Wednesday, August 17, 2022

Losing the human touch?


Artificial Intelligence is still in its early stages, but in gaming questions have already been raised as to whether the industry is losing its personal touch, and if technologies such as these can exacerbate problem gambling. 

Sudhir Kale, CEO of GamePlan Consultants and a marketing/loyalty expert cautions against betting too big on robotics, machines and artificial intelligence in our hospitality-driven industry.

It is only a matter of time before we see robotic concierges (as seen in some hotels), robot dealers, and even AI-driven robot hosts,” said Kale. 

“But as we get increasingly sucked into the promises of big data, sentiment analysis, facial recognition systems, machine learning, and AI, we are facing a real paradox. Technology allows us to understand the customer like never before, but these insights are seldom used to relate to customers in human-to-human interaction.”

Sudhir is an expert in casino loyalty programs. He said that these new technologies, which may save costs and improve efficiencies, lack a critical element for our industry: the “human touch”.

“Automated loyalty kiosks are depriving casinos of that human touch that alone makes guests feel welcome and keeps them coming back.”

In land-based gaming, advancements have been made pairing artificial intelligence with facial recognition systems - not only to identify and tag patrons - but to understand their risk profiles, and categories patrons based on their propensity to ‘bet big’. 

This has raised concerns of whether Artificial Intelligence can exacerbate problem gambling. 

Last year, Macau’s gaming regulator, the Gaming Inspection and Coordination Bureau (DICJ) banned the use of artificial intelligence tools that could help casino operators track gamblers more likely to bet big. 

According to a Bloomberg report, this new technology uses algorithms to process the way a customer behaves at a gaming table to determine their appetite for risk. The higher the risk appetite, the more a gambler stands to lose - which means profit for the casino. 

The regulator has taken the side of caution, barring any casinos in its jurisdiction from installing digital surveillance equipment equipped with cameras or facial recognition systems - unless previously approved by the DICJ. 

According to experts, while it may seem that our gaming industry is already powered by Artificial Intelligence, most examples are in fact, simply iterations of Machine Learning technology - which has been around for nearly sixty years already. 

“With Artificial Intelligence being such a buzzword these days, there will be some who will take certain liberties calling their technology ‘intelligent’ when it is not,” explained Earle Hall,  technology expert, futurist and the chief executive of AXESNetwork.

Machine learning is one where a system acquires knowledge or skill through experience. It relies on large data sets and identifies common patterns - which allow it to do a very narrow task, better, explained Hall.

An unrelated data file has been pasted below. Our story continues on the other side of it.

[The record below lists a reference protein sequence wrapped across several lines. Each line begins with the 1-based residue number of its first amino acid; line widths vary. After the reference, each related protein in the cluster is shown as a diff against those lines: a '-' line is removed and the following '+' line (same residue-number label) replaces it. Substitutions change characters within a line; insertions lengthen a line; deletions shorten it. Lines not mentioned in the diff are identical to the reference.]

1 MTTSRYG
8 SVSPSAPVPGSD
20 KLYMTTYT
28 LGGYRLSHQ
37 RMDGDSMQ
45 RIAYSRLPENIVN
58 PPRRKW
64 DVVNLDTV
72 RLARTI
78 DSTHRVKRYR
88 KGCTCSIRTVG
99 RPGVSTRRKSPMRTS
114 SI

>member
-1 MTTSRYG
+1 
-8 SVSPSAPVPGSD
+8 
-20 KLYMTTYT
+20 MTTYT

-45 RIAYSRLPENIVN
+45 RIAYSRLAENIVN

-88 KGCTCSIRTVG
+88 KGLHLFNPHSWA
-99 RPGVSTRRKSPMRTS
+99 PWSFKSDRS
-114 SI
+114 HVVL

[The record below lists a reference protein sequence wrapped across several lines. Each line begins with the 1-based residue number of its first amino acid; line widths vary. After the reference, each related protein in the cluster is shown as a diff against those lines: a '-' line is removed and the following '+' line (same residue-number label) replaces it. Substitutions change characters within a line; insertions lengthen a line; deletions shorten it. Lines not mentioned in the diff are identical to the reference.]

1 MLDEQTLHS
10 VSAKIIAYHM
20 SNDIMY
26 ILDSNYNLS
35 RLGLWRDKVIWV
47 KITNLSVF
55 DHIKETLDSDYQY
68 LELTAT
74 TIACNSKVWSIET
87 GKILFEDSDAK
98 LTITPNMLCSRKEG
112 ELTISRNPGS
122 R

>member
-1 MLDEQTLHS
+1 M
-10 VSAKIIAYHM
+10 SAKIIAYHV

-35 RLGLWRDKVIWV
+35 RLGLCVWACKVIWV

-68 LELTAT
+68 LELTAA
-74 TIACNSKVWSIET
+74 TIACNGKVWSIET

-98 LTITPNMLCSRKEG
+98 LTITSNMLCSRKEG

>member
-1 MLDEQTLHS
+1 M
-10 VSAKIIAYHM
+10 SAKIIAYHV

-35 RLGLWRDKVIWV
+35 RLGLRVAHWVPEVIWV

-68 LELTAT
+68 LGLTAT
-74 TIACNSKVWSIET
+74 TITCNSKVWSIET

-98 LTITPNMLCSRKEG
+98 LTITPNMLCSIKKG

While it is a subset of AI, the system is merely trial and error where the learning is based on narrowing the false, untrue or error results.

We can see a similar use of this technology in online gaming, such as EveryMatrix’s CasinoEngine, which uses machine learning to power its recommendation engines - putting games the player is most likely to enjoy at the top of its list. 

In the land-based casino industry, machine learning has been used to drive engagement and loyalty, with sophisticated CRM systems deciding the best and most appropriate offers to give to customers at any given time to maximize their stay.

Machine learning technology is not new, but there is constant work being done to improve models, accuracy of predictions, and deliver better decision making. 

That being said, in the end, this form of ‘intelligence’ relies on the set of predicted outcomes - which is less ‘intelligent’ and more ‘learning’ - as opposed to artificial intelligence, says Hall.

Artificial intelligence, on the other hand, describes machines or computers that ‘mimic’ the natural intelligence displayed by humans. It can adapt to new situations and problem solve in ways that machine learning falls short. 

Silicon Valley entrepreneur George Yang, CEO of AI Pros, has been developing an AI-powered chatbot - aimed at replacing costly call-center employees. 

Due to the sheer complexity of the spoken language - which can differ based on culture, gender, past-experiences, emotion, and a limitless amount of factors, it would not be possible to utilize a machine learning system for this task. 

Yang’s work revolves around the use of artificial intelligence and natural language processing. The chatbot is aimed at mimicking a customer service agent, in industries such as hospitality, banking, finance, medical and gaming. It can understand unique jokes, respond to sarcasm, and inflections and tones in real-time. 

Despite this, it will take time before Artificial Intelligence expands out to every corner of our industry. How it will be utilized, and how it will be regulated will be key in determining how it will flourish. 

Asia Gaming Brief is a news and intelligence service providing up to date market information for worldwide executives on relevant gaming issues in Asia.

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